Closing the Gap between ASIC and Custom Power

David Chinnery
(Professor Kurt Keutzer)

We have carefully examined the speed gap between ASIC and custom processors. Typical ASIC designs are a factor of x3 to x8 slower than comparable custom designs. The contributing factors to this gap are microarchitecture, timing overhead, logic style, logic design, cell design and wire sizing, layout, and process variation and accessibility. With careful attention to reduce these contributions, some ASICs can close the speed gap to only a factor of x2 to x3 [1].

Power is also a significant concern to designers. The heat dissipated by a chip greatly impacts the cost of packaging and cooling methods (ranging from passive dissipation to refrigeration). The power consumption limits battery life and adds to the cost of running an instrument. Particularly for low cost embedded applications, power consumption directly limits the maximum performance.

Custom logic styles such as dynamic domino logic are perceived as being higher power consumption than static logic. However, as dynamic circuits achieve higher maximum speeds, they can be downsized more and can reduce the supply voltage to meet slower speed targets. Custom logic styles typically have less capacitance in the PMOS pull-up network of gates, due to alternative logic styles and skewed drive strengths. As the gate loads are smaller, the drive strengths required are smaller, doubly impacting the dynamic power consumption of switching capacitances within the circuit.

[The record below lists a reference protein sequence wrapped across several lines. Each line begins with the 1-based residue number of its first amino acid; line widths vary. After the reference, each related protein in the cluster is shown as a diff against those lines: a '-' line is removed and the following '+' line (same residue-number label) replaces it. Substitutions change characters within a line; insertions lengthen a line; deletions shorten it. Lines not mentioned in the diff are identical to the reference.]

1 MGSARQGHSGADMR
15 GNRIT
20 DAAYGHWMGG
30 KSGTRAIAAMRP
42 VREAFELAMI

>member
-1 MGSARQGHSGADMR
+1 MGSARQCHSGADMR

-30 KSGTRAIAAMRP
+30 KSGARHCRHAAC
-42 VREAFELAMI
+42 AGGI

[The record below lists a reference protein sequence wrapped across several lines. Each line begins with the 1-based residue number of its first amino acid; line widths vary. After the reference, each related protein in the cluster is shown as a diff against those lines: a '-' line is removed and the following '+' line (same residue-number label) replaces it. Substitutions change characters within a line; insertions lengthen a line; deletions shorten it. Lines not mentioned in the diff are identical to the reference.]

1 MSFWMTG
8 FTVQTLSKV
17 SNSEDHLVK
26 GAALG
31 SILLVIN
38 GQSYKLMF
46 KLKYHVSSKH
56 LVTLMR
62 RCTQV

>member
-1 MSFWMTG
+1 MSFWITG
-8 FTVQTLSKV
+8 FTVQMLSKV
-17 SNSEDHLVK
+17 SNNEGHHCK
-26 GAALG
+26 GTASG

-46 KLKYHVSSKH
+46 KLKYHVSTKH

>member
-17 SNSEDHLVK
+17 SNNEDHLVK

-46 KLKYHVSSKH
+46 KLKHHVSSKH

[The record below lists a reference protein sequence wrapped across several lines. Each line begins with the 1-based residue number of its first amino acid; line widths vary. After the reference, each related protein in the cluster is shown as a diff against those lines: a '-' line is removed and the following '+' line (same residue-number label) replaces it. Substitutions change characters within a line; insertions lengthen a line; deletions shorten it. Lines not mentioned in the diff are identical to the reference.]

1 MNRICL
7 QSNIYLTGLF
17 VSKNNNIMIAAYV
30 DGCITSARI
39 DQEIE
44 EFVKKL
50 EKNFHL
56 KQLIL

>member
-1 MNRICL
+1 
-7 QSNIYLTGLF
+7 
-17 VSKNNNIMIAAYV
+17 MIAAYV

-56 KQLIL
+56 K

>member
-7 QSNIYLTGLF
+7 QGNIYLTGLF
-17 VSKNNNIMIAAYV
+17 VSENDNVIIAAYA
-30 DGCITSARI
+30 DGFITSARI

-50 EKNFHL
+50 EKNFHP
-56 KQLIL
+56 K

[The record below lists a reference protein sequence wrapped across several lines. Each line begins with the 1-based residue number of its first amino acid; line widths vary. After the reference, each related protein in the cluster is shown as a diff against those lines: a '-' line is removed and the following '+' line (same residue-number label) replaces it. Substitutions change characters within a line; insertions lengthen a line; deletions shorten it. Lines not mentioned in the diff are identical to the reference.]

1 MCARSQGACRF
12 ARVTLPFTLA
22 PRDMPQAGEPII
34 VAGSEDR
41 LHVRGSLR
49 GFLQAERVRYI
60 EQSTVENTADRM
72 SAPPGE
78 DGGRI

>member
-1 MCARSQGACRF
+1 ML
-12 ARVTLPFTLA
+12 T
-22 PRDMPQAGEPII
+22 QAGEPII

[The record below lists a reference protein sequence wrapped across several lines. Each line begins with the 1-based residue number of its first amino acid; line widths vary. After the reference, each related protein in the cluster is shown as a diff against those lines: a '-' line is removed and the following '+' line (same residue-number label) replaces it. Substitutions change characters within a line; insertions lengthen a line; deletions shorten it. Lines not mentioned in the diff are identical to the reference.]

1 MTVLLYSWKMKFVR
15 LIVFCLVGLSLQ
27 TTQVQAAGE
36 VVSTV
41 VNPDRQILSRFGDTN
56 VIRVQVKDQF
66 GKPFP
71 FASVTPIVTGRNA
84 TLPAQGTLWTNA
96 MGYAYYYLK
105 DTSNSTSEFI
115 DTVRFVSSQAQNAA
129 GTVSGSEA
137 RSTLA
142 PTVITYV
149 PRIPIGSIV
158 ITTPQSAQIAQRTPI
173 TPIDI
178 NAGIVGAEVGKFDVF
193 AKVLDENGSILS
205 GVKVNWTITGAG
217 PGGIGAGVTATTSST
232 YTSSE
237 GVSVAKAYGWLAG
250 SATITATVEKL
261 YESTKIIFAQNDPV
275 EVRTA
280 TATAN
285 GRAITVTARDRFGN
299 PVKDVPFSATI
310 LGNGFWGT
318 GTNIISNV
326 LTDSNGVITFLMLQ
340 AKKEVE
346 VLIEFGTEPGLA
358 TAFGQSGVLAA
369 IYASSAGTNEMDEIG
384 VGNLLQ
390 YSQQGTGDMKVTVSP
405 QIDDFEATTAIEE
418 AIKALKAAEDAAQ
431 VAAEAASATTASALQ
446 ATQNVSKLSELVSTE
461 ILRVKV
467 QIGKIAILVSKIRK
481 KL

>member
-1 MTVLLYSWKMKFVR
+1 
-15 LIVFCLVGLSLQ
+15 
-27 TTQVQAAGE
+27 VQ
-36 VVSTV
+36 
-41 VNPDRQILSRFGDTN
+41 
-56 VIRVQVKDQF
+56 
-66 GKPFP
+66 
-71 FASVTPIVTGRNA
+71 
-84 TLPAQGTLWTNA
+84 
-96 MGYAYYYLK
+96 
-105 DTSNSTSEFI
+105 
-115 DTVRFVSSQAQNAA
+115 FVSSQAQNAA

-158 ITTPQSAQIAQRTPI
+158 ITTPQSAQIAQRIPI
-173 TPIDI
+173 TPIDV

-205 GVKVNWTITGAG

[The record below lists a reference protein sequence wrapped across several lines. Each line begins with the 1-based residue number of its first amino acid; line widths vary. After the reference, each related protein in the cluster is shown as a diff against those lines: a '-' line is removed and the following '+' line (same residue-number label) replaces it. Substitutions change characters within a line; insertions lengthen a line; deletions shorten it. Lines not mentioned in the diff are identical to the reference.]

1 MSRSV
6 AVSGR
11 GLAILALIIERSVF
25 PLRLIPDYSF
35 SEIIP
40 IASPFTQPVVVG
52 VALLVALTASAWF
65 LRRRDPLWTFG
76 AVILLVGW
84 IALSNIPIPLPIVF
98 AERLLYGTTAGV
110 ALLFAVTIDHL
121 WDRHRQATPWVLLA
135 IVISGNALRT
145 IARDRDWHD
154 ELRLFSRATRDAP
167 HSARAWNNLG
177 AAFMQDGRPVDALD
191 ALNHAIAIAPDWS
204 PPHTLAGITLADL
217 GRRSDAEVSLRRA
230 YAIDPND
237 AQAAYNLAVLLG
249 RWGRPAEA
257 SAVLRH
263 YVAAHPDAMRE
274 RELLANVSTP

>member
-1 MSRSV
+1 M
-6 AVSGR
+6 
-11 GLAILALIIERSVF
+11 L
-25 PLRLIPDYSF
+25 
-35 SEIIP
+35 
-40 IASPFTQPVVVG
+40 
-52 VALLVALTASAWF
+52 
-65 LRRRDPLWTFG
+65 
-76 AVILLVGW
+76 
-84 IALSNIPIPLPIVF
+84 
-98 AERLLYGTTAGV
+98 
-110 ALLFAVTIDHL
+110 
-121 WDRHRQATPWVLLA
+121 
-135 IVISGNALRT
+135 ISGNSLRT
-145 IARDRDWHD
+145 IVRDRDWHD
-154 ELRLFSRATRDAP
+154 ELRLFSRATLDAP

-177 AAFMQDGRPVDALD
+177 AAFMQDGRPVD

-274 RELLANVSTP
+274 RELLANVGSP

Given equivalent speed targets for ASIC and custom methodologies, custom approaches can exploit their speed advantage to substantially reduce power consumption. We quantify the contribution of each factor to the power gap between ASIC and custom designs. We then illustrate approaches to reducing ASIC power consumption.

[1]
D. G. Chinnery and K. Keutzer, Closing the Gap between ASIC and Custom: Tools and Techniques for High-Performance ASIC Design, Kluwer Academic Publishers, ISBN 1-4020-7113-2, May 2002.

Send mail to the author : (chinnery@eecs.berkeley.edu)


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